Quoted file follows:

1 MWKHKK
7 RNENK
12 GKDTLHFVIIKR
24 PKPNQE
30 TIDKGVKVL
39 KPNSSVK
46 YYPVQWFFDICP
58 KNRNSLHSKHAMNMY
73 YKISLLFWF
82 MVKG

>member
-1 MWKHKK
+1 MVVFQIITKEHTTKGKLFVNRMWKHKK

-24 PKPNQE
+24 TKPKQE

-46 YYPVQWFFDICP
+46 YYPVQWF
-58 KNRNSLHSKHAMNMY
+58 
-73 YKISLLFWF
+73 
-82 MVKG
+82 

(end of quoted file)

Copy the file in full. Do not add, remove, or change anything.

1 MWKHKK
7 RNENK
12 GKDTLHFVIIKR
24 PKPNQE
30 TIDKGVKVL
39 KPNSSVK
46 YYPVQWFFDICP
58 KNRNSLHSKHAMNMY
73 YKISLLFWF
82 MVKG

>member
-1 MWKHKK
+1 MVVFQIITKEHTTKGKLFVNRMWKHKK

-24 PKPNQE
+24 TKPKQE

-46 YYPVQWFFDICP
+46 YYPVQWF
-58 KNRNSLHSKHAMNMY
+58 
-73 YKISLLFWF
+73 
-82 MVKG
+82 